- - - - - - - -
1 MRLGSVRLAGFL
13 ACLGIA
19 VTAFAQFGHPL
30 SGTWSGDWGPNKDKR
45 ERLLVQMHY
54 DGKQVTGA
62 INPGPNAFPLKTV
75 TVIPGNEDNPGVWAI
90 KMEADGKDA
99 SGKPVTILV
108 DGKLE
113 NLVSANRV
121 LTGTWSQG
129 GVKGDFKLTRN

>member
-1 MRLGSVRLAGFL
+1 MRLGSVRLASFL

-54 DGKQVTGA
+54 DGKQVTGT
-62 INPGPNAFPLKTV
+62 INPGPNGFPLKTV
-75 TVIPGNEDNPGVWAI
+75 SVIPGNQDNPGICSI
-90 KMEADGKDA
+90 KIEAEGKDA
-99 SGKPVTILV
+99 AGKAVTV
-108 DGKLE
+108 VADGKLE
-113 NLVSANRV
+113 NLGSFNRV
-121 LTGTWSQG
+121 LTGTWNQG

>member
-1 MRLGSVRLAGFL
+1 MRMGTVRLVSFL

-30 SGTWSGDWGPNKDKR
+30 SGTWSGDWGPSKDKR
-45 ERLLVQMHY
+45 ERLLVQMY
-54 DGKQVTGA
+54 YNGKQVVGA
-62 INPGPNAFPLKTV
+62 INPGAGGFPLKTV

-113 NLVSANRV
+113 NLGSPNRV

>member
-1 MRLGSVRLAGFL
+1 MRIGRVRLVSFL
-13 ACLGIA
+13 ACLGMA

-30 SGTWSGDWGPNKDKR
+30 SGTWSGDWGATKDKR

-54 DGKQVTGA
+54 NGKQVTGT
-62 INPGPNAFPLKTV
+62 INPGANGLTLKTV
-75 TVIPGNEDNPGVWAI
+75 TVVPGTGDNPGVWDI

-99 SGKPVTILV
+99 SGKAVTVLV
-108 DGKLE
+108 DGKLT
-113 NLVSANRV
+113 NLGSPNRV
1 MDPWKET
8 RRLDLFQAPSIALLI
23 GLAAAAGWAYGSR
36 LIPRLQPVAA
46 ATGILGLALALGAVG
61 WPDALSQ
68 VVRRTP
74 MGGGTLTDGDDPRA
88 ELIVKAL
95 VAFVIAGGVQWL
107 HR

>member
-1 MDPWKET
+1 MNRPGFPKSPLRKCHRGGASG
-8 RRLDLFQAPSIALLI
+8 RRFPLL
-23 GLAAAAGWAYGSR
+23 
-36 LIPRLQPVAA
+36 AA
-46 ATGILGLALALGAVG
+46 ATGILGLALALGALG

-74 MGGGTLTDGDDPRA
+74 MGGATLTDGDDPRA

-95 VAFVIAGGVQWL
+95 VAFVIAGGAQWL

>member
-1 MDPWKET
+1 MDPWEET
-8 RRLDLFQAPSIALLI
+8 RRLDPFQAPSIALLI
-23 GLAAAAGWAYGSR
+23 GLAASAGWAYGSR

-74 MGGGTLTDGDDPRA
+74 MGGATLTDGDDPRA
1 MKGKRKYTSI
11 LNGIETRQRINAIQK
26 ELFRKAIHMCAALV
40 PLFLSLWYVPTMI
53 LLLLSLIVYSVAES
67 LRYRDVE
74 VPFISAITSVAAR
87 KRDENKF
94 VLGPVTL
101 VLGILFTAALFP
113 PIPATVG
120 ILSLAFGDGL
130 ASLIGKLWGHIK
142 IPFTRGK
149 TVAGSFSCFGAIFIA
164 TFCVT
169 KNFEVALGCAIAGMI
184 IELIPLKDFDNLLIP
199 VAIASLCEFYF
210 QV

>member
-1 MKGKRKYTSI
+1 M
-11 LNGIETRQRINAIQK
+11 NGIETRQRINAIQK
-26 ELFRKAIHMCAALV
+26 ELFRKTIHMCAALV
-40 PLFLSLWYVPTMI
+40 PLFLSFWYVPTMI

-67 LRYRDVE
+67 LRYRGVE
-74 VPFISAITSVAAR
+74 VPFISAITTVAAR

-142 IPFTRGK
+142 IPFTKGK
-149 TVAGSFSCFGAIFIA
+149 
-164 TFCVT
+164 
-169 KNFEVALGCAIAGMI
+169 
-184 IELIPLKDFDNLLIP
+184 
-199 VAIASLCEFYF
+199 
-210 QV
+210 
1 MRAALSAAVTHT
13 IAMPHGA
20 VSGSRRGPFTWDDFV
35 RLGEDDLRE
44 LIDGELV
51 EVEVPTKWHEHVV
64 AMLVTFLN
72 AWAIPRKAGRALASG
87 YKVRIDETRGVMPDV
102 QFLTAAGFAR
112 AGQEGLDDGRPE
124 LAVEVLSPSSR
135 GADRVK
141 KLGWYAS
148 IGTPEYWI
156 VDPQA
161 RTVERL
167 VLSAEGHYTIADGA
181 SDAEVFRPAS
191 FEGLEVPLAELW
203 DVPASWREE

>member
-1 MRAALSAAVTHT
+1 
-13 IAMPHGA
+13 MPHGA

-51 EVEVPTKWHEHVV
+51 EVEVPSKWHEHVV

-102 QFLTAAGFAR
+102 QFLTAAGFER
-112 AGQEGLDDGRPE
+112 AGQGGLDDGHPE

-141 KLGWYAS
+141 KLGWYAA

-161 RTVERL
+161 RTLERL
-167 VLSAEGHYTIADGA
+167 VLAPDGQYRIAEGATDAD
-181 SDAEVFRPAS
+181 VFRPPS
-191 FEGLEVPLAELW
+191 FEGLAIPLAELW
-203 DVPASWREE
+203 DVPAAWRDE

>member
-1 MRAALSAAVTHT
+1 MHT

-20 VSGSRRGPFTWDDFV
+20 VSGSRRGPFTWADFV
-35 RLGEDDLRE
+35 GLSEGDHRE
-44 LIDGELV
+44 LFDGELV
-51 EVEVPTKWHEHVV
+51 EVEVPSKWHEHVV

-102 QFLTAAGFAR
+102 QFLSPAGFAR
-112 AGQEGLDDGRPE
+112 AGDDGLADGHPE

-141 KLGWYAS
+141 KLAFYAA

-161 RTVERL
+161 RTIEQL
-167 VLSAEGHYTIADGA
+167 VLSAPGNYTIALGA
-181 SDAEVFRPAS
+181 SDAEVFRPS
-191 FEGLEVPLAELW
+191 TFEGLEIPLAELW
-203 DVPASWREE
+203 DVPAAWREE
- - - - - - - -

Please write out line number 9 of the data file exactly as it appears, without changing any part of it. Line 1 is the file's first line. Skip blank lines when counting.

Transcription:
90 KMEADGKDA